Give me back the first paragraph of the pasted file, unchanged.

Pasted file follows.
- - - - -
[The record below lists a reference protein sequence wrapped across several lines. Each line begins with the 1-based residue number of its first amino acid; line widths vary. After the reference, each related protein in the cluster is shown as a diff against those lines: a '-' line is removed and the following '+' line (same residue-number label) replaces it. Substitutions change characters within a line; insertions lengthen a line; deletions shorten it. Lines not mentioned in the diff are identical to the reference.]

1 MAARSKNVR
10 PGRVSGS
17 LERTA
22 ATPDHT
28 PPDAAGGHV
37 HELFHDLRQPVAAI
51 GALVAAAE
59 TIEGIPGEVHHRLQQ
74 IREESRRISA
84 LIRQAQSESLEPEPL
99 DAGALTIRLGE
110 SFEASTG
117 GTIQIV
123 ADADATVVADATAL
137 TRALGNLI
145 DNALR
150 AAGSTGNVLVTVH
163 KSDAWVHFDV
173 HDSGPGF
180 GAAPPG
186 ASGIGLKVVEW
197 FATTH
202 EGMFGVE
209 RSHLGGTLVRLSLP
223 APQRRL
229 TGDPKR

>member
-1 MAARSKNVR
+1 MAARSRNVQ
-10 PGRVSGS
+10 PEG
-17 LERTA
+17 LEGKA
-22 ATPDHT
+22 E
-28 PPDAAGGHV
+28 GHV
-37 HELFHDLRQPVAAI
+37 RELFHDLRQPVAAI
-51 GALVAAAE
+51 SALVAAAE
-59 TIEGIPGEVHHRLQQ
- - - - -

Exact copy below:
[The record below lists a reference protein sequence wrapped across several lines. Each line begins with the 1-based residue number of its first amino acid; line widths vary. After the reference, each related protein in the cluster is shown as a diff against those lines: a '-' line is removed and the following '+' line (same residue-number label) replaces it. Substitutions change characters within a line; insertions lengthen a line; deletions shorten it. Lines not mentioned in the diff are identical to the reference.]